I went to see Baaba Maal at the Sommerville theater last night. It was absolutely incredible. I first heard his music on Napster 2, but I had no idea what the live performance would be like. It was extremely up-beat; I think I worked off 1,000 calories just watching it! They did some amazing dances and dueling (between a drummer and vocalist), and they really got the audience involved in the music. It was quite improvisational, and a few audience members joined them on stage for a short bit of dancing and music-making. Overall, I enjoyed it immensely, and I highly recommend seeing his band if they're playing locally.
Tuesday, March 16, 2004
Stolen Credit Card Verification
So apparently someone decided that my web site would be a good place to verify their stolen credit card list. He placed about a dozen orders with obviously false information. Since my shopping cart is automated, it can't tell that "khkljhl" is any different from "john" for someone's name, so it just processes the orders.
I ended up blocking the entire C class of IP addresses where he was coming from (somewhere in .ae United Arab Emirates), and I'll have to keep an eye out for crap like this in the future.
I'd like to limit orders to 1 or 2 per day for each IP address, but that would mess up people behind big firewalls. I could store their last order in a cookie, but that's easily circumvented by deleting the cookie between each order.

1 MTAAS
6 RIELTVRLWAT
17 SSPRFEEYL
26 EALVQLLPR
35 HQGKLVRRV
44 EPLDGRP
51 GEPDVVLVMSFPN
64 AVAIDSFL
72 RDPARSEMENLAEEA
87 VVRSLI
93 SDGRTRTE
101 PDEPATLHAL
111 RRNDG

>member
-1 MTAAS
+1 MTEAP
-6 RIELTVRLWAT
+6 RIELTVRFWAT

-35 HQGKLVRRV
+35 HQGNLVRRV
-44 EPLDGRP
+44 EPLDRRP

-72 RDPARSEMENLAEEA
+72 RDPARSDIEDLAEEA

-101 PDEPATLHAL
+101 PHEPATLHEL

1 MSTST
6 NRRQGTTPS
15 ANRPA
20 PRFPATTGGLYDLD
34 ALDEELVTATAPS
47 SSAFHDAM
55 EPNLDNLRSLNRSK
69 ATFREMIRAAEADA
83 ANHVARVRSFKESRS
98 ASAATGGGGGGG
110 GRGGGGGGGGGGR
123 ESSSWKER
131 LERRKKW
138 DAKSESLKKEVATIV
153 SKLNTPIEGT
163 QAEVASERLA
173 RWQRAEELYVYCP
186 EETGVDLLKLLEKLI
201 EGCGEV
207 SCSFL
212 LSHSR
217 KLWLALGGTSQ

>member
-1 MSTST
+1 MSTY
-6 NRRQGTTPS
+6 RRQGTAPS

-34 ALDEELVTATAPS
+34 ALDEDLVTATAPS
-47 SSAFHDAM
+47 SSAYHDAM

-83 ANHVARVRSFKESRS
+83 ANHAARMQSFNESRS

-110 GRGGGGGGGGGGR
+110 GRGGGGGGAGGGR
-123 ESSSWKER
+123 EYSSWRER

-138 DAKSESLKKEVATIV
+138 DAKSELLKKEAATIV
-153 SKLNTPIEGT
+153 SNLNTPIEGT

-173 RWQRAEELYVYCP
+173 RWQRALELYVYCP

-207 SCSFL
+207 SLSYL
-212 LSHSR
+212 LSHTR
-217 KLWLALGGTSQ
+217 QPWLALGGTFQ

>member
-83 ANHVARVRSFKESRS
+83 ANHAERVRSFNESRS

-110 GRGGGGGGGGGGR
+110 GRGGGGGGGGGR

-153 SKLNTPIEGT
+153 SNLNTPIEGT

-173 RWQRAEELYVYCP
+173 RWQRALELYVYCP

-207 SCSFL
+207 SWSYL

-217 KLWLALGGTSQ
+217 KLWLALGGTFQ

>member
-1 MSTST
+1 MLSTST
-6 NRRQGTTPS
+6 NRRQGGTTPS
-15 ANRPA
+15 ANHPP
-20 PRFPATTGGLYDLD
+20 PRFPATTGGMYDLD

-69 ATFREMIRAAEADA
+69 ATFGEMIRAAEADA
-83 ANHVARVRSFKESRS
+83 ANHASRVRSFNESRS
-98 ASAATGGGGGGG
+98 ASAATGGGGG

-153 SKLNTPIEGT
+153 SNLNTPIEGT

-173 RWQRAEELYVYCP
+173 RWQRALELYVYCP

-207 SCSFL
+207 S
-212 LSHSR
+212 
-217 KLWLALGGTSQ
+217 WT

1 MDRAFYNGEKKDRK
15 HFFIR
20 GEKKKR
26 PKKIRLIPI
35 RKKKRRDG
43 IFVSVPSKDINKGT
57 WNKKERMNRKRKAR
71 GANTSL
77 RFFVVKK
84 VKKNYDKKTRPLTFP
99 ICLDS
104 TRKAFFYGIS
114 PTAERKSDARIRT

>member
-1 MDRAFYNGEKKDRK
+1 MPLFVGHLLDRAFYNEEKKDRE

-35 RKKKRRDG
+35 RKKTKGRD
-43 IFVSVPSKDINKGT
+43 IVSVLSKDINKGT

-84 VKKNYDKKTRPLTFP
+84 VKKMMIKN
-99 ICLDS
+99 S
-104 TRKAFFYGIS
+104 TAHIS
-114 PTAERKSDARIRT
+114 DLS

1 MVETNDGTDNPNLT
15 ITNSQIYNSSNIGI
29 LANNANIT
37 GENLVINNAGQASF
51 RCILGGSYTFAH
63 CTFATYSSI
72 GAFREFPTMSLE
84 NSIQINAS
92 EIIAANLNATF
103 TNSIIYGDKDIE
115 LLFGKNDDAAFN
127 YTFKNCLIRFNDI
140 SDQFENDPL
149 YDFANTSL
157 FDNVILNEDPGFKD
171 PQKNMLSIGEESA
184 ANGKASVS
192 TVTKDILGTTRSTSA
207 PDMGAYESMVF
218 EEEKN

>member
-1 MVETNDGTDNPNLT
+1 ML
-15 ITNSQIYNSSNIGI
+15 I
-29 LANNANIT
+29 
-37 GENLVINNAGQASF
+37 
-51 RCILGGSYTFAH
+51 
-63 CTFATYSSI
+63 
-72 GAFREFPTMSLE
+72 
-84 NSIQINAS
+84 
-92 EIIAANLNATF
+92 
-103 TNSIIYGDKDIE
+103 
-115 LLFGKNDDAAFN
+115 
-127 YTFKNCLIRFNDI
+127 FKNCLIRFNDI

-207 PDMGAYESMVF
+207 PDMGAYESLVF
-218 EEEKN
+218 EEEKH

Can't think of a great solution except to keep blocking addresses when people do this kind of thing...
Monday, March 15, 2004
Breaking Away Bicycle Tours
Okay, I found a replacement for my bike tour: Breaking Away Bicycle Tours. I talked to Greg Hogan, its directory, on the phone, and he was very accomodating and managed to squeeze me into their almost-full tour. The dates are almost the same, so I can keep my flight. Sweet, I'm going to France afterall. :)
Someone allegedly from Discover card just called me (the caller ID said "Unknown number") asking me to fax them a "proof of address" like a bill or something, plus my Discover merchant account number. We've been a Discover merchant for about 8 months now. Yeah, that sounds legitimate...
La Corsa Tours
Well, La Corsa Tours just cancelled my bike tour on me. Great! Time to go searching for another tour at the last minute. I called them up, and spoke with Lori, and at first she was a bit rude and defensive, which really put me off. But I insisted that she help me find another tour to go on that matched what they were offering, and she became much more friendly and gave me some good advice.
Sunday, March 14, 2004
Wednesday, March 10, 2004
Tuesday, March 09, 2004
I'm in USB Hell right now. I bought a USB hard disk (it also has a Firewire interface, but the stupid makers of Firewire decided to have two cable standards, so I have to wait for the right cable to arrive). I can't unmount the hard disk for some unknown reason (Windows says to "try again later". Thanks!). So out of desperation, I unplugged it, and now I can't use that USB port for anything else.
Add to the fact that I just bought a D-Link 7-port USB hub, which ocassionally (5-10 times per day) flakes out and needs to be unplugged and plugged in again, and it's USB Hell. How many USB devices do I have? Let's see. A mouse, hard disk, 2 card readers, USB->serial cable adapter, and numerous Palms. Argh!
Monday, March 08, 2004
Windows 2003 Server